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Old 01-09-2010, 10:45 AM
 
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Didn't know where to exactly put this, but since these are pests, I'll just ask the folks in the Garden forum.

Do you think the cold snap will kill off or if not, diminish the number of fire ants that have gradually made there way north? We use to not ever see them in North Carolina, but now they are sprouting up all over the place. I'll be outside in the yard and will sometimes step on one and those things come out biting like crazy. The temperatures here have been in teens for about a week or so. It's been pretty cold compared to other winters, which have been more mild.
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Old 01-09-2010, 11:49 AM
 
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I despise fire ants. I've read that they just go deeper underground when it's cold, but I suppose there is a limit to how far underground they can go. I sure hope this kills some of them, but they'll just go on the march again as soon as it warms up. Hate 'em. Of course, I'm stuck with them, because I live way far south of you.
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Old 01-09-2010, 02:42 PM
NCN
 
Location: NC/SC Border Patrol
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I am too hoping you are right and this kills some, but I wouldn't hold my breath. I got an e-mail the other day that I and really wanting to test out. I can't do it though until they build their hills again. It said to pour about two cups of club soda down through the middle of the hill. It is supposed to take all the oxygen out of the mound and kill the queen. E-mail said they would be gone in two days. I so hope this works, but if you do this be very careful. I got about 25 bites once while spreading poison. I was busy doing the job and did not realize they were all over my shoes and legs. They are mean little creatures. I think it would be good to ride the lawnmower where you could get to the mound and not step foot in the area.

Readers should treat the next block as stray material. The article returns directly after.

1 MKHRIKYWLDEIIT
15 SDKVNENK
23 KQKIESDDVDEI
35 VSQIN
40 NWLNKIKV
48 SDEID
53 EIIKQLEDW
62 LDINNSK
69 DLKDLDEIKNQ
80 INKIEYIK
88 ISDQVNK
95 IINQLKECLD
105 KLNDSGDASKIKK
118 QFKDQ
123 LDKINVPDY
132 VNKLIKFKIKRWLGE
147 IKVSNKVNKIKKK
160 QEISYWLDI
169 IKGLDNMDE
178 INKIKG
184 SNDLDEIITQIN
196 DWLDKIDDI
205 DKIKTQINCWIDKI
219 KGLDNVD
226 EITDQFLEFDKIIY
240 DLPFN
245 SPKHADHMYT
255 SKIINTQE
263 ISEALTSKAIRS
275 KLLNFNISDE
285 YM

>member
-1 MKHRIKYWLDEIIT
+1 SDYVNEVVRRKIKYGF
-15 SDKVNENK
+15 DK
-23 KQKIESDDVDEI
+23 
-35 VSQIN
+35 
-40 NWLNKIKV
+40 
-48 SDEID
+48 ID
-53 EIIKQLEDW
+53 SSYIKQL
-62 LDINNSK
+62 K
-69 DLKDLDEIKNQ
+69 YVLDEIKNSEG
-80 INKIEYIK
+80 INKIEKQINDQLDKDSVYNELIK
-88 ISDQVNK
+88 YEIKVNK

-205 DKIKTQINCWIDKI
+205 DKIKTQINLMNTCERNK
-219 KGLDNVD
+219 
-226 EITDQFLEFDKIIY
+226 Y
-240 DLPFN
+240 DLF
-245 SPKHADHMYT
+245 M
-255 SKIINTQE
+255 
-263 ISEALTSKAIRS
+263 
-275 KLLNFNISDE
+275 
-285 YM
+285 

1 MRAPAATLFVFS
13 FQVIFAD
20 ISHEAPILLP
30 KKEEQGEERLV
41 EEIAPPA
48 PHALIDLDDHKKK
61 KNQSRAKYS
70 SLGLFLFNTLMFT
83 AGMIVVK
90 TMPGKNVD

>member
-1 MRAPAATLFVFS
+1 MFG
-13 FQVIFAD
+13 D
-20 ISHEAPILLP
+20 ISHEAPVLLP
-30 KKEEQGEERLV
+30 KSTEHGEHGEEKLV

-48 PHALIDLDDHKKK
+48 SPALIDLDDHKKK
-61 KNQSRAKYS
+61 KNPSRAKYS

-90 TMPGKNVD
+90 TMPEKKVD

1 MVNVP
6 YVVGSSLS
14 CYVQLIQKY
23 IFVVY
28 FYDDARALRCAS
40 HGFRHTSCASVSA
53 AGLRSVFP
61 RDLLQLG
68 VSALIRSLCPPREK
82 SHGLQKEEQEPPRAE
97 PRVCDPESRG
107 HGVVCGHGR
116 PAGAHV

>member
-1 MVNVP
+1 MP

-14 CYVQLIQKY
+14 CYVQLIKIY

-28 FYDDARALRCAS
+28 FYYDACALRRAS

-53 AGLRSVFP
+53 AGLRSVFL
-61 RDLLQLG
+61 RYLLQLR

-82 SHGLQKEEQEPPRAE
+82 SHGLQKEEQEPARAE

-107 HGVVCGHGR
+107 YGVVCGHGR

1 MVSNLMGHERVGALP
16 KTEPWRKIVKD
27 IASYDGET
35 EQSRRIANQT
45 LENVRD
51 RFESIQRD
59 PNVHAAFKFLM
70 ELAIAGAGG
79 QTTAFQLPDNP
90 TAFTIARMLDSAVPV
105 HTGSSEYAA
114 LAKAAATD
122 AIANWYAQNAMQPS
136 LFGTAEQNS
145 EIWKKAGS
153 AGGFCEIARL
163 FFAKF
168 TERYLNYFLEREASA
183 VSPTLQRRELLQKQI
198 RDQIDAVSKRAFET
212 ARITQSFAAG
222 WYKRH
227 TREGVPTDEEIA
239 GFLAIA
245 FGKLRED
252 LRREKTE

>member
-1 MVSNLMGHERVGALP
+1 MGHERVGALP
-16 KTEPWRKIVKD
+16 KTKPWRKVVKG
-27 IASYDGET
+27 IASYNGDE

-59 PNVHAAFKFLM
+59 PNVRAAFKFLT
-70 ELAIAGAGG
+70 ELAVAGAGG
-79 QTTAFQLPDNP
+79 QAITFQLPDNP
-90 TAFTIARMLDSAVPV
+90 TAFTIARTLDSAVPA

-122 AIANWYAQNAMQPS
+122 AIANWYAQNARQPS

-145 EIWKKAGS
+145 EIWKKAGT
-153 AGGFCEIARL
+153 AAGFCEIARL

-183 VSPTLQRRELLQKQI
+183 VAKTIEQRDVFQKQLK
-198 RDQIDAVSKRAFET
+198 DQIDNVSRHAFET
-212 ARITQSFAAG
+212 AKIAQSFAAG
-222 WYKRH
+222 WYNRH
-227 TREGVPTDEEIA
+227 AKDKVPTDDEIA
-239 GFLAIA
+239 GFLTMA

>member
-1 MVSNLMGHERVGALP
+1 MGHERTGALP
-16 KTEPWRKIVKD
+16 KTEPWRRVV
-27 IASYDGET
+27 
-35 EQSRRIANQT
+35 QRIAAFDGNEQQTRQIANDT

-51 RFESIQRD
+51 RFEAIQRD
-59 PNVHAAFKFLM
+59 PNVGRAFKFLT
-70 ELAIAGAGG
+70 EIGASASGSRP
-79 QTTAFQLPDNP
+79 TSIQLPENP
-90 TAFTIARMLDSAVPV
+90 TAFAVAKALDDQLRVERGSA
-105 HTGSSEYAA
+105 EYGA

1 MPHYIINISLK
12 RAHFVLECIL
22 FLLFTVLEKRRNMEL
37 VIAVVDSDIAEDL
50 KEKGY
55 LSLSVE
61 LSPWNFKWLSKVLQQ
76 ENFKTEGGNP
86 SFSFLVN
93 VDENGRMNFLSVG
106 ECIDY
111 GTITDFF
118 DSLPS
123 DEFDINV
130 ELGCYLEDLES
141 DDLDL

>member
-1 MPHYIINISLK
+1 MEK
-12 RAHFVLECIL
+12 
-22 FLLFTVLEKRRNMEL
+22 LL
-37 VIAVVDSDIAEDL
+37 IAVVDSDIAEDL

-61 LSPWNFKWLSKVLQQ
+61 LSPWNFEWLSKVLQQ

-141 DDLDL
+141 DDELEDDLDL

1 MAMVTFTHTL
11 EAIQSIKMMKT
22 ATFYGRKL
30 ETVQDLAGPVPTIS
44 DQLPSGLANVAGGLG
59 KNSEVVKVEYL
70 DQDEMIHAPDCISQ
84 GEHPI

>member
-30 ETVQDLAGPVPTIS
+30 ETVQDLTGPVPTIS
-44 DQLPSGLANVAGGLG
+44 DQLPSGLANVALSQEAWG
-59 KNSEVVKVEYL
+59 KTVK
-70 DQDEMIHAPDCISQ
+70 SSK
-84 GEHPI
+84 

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Old 01-09-2010, 04:25 PM
 
Location: Albemarle, NC
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Nope. At 18" deep in our zone, the ground is warm enough for them. They can dig as deep as 4' in most soils, as long as it's not hard compacted clay. Even earthworms can travel that deep. The cold won't really hurt them. The cold won't even phase mosquitoes whose larvae can withstand freezing temperatures for a long time. We're just sort of stuck with the ants and other creatures.
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Old 01-09-2010, 04:38 PM
 
Location: Fly-over country.
1,765 posts, read 6,448,914 times
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yes the cold kills them
no it won't get them all
yes they'll be back
sadly we probably won't notice the population reduction

(I posted similar in another forum a while back, and someone said cold won't kill them back, so read for yourself and decide. )

Will a hard winter kill imported fire ants? - eXtension
Insecta Inspecta World - Red Fire Ants (http://www.insecta-inspecta.com/ants/redfire/index.html - broken link)